Brace for impact?

An increase of stock market prices is only sustainable when it matches economic growth. Otherwise it’s pure speculation, and history has shown that ‘corrections’ inevitably happen. The stock market is like a game of musical chairs, everybody knows the music will eventually stops, yet nobody wants to be amongst the players sitting too early.

Economic growth doesn’t come from higher stock market prices, it comes from improved productivity. As product manufacturers and service providers become more efficient in utilizing resources, output increases. This is what the Gross domestic product (GDP) measures, the total output of the economy. A stock price increase is supposed to reflect its company becoming better at making money. Otherwise it’s only a bet that someone else will be optimistic (or stupid?) enough to buy it at an even higher price. The same way it’s not necessary to take a seat when you expect the other players to believe the music will keep playing longer than you believe it will.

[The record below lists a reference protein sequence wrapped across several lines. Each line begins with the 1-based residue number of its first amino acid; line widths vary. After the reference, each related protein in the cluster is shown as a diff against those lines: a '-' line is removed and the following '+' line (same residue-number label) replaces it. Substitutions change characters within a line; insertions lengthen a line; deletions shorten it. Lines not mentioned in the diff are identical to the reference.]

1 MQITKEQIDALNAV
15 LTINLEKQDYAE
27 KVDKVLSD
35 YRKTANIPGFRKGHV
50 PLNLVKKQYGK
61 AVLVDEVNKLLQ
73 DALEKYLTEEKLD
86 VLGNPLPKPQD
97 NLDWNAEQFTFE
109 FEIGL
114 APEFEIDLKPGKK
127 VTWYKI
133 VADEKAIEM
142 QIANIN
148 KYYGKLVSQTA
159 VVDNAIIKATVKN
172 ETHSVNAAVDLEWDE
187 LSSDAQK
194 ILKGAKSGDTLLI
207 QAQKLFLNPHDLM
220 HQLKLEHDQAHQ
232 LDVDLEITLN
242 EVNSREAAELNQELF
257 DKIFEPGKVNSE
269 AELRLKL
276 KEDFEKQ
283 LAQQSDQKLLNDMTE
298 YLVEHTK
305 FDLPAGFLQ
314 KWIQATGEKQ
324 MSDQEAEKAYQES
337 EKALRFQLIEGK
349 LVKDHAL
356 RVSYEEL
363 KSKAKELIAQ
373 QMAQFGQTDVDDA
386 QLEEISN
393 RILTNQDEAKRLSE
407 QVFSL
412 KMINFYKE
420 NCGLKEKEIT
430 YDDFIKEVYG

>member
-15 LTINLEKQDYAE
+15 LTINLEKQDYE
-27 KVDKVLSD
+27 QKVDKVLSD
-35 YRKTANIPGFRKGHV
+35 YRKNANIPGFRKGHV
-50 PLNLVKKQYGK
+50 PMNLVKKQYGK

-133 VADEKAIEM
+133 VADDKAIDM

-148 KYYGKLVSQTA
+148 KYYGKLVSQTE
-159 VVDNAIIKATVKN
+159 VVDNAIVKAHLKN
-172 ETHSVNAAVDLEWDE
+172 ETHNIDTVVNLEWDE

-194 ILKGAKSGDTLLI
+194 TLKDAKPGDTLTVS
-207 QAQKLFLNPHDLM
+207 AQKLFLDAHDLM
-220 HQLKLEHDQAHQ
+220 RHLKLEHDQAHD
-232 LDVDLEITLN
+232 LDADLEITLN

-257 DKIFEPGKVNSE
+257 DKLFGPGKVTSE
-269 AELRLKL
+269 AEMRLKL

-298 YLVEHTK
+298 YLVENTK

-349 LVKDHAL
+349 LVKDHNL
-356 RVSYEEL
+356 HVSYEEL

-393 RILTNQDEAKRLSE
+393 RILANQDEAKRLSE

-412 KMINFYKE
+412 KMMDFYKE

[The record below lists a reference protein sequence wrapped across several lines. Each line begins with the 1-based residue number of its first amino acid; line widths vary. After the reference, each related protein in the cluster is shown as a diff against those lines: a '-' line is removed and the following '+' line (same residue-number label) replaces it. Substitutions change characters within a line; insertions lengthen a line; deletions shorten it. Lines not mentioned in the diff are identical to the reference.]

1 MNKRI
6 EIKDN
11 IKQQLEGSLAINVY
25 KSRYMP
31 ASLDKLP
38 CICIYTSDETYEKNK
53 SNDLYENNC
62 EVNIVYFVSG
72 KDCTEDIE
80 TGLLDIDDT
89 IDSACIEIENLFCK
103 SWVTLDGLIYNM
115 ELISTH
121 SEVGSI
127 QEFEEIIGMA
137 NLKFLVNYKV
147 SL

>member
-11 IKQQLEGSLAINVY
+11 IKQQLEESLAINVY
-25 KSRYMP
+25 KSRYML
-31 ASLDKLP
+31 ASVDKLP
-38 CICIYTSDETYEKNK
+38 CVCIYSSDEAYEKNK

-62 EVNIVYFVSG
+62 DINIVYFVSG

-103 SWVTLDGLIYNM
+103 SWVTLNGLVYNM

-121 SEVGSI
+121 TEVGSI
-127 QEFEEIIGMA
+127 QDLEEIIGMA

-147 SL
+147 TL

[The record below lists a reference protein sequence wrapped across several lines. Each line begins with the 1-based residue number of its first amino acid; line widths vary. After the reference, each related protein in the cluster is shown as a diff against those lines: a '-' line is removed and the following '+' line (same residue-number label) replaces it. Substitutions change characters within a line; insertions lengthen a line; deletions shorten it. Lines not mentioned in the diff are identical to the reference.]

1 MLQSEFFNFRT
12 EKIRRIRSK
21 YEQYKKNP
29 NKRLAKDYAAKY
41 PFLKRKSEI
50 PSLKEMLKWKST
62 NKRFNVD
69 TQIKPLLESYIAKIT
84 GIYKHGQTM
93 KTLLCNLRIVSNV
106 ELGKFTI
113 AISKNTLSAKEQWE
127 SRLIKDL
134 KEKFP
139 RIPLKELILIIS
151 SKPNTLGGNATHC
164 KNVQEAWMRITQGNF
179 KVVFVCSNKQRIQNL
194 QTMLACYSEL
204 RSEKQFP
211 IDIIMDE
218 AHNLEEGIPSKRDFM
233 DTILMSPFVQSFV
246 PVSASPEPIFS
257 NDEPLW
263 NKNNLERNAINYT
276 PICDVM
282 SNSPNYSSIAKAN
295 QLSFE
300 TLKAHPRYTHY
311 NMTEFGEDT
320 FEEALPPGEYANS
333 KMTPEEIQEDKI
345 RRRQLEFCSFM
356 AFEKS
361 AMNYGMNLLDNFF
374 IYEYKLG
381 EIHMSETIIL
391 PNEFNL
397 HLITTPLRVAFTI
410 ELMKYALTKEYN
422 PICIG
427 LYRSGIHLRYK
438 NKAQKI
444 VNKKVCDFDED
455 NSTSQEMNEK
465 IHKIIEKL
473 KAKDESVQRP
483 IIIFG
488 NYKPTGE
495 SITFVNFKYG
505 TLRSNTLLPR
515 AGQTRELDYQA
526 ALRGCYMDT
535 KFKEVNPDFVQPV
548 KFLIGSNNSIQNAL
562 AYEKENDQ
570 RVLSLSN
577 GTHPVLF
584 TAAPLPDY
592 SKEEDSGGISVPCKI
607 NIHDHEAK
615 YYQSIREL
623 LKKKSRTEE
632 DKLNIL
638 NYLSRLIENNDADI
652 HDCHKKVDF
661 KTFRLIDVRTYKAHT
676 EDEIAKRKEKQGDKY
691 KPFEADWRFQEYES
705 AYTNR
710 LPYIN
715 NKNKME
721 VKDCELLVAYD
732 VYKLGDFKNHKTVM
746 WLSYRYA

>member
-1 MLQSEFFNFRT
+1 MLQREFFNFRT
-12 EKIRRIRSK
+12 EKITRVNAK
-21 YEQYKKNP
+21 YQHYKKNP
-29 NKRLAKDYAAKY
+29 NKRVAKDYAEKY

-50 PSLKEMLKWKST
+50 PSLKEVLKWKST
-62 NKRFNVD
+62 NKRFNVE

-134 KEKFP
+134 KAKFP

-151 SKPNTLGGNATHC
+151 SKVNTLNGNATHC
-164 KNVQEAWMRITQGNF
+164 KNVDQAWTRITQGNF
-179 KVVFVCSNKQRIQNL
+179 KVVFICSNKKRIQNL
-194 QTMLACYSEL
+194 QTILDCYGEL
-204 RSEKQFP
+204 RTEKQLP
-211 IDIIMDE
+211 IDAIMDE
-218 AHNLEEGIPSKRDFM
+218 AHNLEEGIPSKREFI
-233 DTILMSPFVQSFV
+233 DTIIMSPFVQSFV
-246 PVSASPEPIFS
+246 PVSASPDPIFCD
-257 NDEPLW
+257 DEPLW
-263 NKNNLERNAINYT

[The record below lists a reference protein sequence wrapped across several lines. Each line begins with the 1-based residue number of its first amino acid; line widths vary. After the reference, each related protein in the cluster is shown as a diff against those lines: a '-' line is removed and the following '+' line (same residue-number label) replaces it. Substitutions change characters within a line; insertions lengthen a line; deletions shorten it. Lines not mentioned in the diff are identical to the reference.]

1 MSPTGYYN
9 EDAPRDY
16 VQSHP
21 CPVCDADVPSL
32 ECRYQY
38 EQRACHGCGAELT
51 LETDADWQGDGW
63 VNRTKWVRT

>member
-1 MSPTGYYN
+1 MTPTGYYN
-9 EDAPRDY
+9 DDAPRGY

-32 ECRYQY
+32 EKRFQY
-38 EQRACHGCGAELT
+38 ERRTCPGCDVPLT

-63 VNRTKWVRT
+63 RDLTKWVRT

Without much further ado, let’s look compare US stock market prices with the US GSP for the last 50 years:

op_crash_fake

See how stock market prices raised significantly faster than the GDP. Frightening, right?

But that’s a joke. The graph above would be true if GDP had grown 50% more than it really did. With real numbers, this thing is even much scarier, especially if we include the spectacular crashes of October 1987, June 2000 and October 2007:

us_market

Sources: Yahoo! Finance, Federal Reserve Bank of St. Louis

Now, where’s that empty chair, again?

And in the mean time, diversifying even more in alternative lending looks like a good idea…

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